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UAW OKs Severance In Nummi Closing

Union at New United Motor Manufacturing Inc. voted in favor of proposed severance package for 4,600 workers about to lose their jobs when the plant closes.

FREMONT, Calif. (AP) -- The union that represents workers at the New United Motor Manufacturing Inc., known as Nummi, have voted in favor of a proposed severance package for the 4,600 workers about to lose their jobs when the plant closes, according to a United Auto Workers official.

Though unable to provide the final vote count or additional details, spokesman Mike Roth confirmed late Wednesday workers had ratified the package. Roth said he was unable to discuss additional details because of a gag order.

Before Wednesday's vote, which was completed at 7 p.m., leaders of the local United Auto Workers chapter said they encouraged members to ratify the agreement despite being disappointed at aspects of the deal.

They wouldn't discuss the proposal in detail, though Javier Contreras, chairman of the bargaining committee, said the union was able to add $28 million to the severance package during negotiations, bringing the total to over $200 million. He said each worker would get a minimum payout of $21,175.

GM pulled out last year and is liquidating its stake. Toyota announced in August that without GM, it could not sustain the factory and it would halt production at the plant, which makes the Corolla sedan and Tacoma pickup.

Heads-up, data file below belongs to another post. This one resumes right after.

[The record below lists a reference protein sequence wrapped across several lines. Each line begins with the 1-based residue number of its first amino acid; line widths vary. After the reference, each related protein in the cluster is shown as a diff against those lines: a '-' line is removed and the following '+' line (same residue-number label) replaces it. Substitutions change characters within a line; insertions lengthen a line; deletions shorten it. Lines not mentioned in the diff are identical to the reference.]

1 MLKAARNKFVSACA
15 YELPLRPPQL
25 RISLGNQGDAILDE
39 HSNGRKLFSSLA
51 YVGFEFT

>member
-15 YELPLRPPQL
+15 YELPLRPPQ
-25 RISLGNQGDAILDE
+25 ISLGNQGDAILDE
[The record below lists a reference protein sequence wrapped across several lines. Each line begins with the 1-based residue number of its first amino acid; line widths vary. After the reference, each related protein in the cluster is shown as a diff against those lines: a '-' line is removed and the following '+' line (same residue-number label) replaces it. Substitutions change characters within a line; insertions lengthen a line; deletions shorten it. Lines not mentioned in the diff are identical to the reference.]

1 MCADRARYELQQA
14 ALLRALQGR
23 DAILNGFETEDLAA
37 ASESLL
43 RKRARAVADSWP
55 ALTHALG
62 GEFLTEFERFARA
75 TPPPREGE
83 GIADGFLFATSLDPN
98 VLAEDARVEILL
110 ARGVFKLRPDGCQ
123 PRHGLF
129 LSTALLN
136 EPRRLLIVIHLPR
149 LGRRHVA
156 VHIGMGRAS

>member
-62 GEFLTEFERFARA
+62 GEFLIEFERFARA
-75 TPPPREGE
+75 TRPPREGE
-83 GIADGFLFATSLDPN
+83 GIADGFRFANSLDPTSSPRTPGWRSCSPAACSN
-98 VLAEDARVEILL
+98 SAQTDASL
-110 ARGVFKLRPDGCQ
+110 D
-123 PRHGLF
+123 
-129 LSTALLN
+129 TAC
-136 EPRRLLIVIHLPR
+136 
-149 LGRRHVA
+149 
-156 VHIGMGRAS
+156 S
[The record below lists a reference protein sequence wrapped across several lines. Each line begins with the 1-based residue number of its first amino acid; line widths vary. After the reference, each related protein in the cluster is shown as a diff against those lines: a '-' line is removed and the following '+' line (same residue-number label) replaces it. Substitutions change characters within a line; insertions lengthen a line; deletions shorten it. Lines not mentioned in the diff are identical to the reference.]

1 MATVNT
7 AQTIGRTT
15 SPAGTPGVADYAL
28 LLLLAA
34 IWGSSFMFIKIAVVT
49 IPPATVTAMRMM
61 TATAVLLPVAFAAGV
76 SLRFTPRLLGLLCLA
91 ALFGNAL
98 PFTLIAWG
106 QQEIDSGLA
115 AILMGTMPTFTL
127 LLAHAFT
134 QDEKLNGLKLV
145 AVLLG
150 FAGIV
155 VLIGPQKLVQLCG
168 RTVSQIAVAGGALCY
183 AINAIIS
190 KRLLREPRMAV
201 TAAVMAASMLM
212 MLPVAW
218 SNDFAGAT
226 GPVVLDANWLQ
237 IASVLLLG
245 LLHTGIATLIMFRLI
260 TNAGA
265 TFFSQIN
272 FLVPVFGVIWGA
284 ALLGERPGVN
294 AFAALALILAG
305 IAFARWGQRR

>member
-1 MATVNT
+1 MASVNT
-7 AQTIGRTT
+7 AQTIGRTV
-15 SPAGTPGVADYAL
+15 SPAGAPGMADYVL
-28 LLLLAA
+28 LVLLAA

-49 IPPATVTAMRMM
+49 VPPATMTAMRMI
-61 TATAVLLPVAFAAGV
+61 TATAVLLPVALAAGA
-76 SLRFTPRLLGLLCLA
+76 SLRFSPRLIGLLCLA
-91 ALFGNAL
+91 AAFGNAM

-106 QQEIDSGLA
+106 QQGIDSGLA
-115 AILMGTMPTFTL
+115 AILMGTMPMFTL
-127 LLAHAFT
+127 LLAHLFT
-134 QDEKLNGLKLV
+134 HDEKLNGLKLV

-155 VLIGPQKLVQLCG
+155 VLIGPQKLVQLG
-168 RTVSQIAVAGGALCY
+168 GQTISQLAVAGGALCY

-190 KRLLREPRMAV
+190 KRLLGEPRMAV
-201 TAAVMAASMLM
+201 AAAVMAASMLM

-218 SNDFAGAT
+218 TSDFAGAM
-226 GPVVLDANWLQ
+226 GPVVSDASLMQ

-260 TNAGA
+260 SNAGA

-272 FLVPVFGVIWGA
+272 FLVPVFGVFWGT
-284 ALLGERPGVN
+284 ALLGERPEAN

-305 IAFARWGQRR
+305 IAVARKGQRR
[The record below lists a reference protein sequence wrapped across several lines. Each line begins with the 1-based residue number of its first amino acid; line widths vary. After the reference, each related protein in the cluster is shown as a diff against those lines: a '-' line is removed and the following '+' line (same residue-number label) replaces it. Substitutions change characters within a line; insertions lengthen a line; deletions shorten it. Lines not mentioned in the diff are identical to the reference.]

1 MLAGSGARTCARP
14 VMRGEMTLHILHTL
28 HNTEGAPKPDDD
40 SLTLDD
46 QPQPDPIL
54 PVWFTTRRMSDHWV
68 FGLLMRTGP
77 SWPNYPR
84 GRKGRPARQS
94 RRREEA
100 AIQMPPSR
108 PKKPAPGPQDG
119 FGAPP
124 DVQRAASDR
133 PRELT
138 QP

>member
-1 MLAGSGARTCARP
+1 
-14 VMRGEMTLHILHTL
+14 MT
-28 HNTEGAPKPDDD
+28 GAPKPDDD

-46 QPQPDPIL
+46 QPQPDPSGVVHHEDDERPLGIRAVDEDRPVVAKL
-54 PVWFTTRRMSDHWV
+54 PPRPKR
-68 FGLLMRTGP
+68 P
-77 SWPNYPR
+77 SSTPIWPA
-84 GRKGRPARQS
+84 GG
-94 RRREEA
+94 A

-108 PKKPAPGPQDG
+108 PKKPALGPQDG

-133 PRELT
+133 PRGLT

Over the past several weeks, state officials and union leaders have pressed Toyota to keep the plant open. They've said its closure would be devastating to California's economy, already hit hard by the global downturn, and have a ripple effect on jobs throughout the state. A recent report prepared for a commission set up by State Treasurer Bill Lockyer to study the issue said about 25,000 people, including suppliers, could lose their jobs as a result of the plant closing.

Officials have also tried to appeal to the public relations aspect. They've said as Toyota looks to rebuild consumer confidence after several recalls, the worst thing the company could do is move production elsewhere.

Before the vote was finalized Wednesday, union leaders blasted Toyota.

"We brought them success and now we have been betrayed," said Sergio Santos, president of UAW Local 2244.

Santos said the deal also includes a clause that prohibits the union from talking about the agreement or Toyota.

Santos did not immediately return a call late Wednesday seeking comment.

Mike Goss, a spokesman for Toyota, declined to comment while workers were still voting. Toyota said earlier this month that it will spend $250 million assisting employees at the factory.

He did not immediately return a call late Wednesday seeking comment.

A message left for Lance Tomasu, a Nummi spokesman, wasn't immediately returned.

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